Home Office criticised over delays in immigration cases
- 10 November 2015
- From the section UK
The Home Office has been accused of delays and poor decision making in its handling of immigration cases.
The Parliamentary and Health Service Ombudsman investigated 158 complaints against the Home Office and agencies last year, and upheld 69% of them.
That is more than double the average for the public sector. In one case, a teenage refugee had to wait nearly 10 years before he was allowed to stay.
The Home Office said it would consider the report's findings.
According to the report, the main problem the watchdog identified with the Home Office concerned immigration casework, where procedural errors, delays and poor decisions meant people had to endure "prolonged uncertainty".
In the case of the 17-year-old asylum seeker, he spent almost a decade without legal status in the UK even though his mother, who had fled her home country, had been allowed to stay permanently.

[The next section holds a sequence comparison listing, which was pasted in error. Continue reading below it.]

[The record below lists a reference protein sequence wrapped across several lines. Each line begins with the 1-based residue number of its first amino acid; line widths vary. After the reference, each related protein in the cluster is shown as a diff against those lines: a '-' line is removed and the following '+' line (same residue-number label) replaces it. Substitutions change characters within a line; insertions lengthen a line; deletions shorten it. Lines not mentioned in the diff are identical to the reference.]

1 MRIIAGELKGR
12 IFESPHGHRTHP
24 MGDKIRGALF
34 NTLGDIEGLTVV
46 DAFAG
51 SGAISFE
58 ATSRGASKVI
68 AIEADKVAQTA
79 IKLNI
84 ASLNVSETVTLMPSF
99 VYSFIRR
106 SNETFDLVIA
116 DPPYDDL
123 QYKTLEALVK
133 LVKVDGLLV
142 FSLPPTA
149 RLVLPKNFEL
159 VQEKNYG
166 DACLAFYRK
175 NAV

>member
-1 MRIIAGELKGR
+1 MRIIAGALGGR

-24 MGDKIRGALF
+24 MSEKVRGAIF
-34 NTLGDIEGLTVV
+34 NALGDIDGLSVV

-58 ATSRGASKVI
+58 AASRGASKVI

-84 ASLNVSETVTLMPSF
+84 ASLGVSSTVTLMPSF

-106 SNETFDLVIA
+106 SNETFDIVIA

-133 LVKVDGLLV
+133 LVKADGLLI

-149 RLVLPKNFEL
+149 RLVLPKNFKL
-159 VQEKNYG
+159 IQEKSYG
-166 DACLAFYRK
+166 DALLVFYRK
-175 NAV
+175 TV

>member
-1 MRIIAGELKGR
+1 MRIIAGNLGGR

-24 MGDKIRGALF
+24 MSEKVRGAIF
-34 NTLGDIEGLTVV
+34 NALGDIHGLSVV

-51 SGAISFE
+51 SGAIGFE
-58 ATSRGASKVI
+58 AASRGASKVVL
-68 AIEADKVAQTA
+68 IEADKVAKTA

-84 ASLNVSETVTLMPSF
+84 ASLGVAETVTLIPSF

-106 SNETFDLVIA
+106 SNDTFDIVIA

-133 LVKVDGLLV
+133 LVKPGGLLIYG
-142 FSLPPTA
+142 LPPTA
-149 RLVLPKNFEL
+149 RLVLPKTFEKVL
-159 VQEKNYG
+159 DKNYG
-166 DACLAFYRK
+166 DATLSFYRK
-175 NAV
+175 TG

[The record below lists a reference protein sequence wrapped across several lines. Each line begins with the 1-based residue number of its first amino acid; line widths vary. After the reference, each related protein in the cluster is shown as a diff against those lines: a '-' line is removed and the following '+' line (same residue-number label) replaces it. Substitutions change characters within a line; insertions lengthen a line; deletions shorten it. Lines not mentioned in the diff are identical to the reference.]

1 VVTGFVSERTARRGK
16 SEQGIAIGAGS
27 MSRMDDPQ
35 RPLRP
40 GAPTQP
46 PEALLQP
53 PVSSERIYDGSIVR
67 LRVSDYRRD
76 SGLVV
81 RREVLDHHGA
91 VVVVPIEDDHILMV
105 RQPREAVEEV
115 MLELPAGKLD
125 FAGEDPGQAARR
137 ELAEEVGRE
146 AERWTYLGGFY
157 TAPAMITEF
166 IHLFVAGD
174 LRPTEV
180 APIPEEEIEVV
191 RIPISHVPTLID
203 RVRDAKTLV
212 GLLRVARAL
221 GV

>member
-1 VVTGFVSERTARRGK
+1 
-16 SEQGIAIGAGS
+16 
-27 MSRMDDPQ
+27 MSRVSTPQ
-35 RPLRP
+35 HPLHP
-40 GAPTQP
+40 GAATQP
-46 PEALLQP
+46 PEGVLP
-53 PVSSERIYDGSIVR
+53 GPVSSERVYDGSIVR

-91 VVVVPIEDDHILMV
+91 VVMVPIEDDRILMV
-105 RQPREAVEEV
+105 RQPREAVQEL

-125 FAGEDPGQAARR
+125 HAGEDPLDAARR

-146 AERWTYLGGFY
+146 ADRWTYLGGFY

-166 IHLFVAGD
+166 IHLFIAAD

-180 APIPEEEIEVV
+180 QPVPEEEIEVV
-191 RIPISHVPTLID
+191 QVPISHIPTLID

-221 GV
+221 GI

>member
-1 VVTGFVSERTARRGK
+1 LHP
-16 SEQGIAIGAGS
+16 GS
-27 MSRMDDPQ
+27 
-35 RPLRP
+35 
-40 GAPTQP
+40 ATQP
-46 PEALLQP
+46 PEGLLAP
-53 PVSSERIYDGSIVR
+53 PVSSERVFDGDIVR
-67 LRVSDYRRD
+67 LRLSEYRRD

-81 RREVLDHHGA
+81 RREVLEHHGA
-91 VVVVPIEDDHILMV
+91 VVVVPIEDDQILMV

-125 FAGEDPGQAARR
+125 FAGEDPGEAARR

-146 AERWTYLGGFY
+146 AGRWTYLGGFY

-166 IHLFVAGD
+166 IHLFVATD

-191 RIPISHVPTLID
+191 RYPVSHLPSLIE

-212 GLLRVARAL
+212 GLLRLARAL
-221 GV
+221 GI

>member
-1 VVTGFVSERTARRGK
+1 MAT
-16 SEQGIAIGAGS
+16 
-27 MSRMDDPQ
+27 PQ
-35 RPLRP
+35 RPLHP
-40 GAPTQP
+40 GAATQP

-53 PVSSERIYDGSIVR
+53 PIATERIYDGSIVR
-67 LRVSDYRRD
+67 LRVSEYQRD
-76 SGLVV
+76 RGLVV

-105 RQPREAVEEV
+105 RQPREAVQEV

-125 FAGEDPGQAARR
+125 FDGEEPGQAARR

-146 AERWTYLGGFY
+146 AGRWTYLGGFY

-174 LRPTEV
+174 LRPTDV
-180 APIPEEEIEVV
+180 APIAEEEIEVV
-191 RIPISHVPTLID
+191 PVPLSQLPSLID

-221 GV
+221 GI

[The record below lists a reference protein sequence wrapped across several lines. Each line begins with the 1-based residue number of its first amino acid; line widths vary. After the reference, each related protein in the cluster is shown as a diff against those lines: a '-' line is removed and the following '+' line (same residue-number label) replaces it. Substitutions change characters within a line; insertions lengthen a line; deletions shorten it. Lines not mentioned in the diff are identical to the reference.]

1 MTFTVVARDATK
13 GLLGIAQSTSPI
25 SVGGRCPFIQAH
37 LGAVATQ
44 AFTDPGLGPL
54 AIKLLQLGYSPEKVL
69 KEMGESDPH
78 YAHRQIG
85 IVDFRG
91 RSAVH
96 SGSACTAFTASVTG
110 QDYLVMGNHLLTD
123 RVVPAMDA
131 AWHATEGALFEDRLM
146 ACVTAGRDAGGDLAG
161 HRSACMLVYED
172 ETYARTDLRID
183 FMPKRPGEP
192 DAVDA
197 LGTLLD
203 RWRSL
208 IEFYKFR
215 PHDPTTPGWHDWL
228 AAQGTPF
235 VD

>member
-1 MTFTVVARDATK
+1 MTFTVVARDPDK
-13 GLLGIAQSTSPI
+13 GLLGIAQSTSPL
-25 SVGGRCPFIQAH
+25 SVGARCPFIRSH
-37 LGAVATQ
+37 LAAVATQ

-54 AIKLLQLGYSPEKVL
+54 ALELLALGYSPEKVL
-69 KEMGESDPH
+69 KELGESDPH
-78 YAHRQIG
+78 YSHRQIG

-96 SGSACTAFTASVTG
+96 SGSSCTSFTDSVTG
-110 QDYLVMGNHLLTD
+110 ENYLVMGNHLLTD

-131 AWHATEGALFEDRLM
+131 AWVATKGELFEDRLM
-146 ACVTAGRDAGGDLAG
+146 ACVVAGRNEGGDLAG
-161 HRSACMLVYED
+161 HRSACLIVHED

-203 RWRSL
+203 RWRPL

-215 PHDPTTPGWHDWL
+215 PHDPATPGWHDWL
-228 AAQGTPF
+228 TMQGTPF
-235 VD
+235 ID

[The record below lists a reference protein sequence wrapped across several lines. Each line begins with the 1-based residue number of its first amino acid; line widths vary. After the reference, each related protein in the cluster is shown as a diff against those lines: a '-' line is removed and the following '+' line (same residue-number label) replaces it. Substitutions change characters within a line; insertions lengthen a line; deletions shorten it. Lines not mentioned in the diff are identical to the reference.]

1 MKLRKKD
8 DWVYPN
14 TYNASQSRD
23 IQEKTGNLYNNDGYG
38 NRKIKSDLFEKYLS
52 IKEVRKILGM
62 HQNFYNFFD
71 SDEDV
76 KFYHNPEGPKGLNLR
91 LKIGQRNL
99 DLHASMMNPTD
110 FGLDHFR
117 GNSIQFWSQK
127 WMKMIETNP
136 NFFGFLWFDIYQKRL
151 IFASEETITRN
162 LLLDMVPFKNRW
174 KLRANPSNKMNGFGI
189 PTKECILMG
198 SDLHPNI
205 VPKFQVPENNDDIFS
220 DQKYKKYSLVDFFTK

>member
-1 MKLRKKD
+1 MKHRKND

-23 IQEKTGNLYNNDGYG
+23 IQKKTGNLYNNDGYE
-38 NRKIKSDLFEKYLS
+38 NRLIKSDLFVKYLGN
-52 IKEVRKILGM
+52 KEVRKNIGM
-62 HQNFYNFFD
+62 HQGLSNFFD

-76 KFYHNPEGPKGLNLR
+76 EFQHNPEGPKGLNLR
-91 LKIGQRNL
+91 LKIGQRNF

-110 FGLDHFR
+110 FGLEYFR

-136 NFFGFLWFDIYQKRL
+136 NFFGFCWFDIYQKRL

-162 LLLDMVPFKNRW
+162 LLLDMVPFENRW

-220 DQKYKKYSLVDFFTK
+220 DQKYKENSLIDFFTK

The report said the young man was in "administrative limbo" because officials continually overlooked his application. He has since received an apology and £7,500 in compensation.
Parliamentary and Health Service Ombudsman Julie Mellor said: "We have seen far too many cases where people have been separated from their loved ones, unable to work and where their children have been denied access to education.
"It is the responsibility of every board of every UK government department and agency to recognise the profound impact poor services can have on people's lives and make sure they learn from complaints to improve services for all."
Complaints about the NHS form the bulk of the ombudsman's work but it completed 885 investigations into 981 complaints about UK government departments, their agencies and some UK public organisations in 2014-15.
Four government departments accounted for 85% of the investigations - the Ministry of Justice, Department for Work and Pensions, Home Office and HM Revenue and Customs.
Overall the ombudsman upheld 33% of the complaints investigated.
"The large proportion of complaints that we upheld about the Home Office can partly be explained by the high volume of old legacy immigration cases they are dealing with," the report said.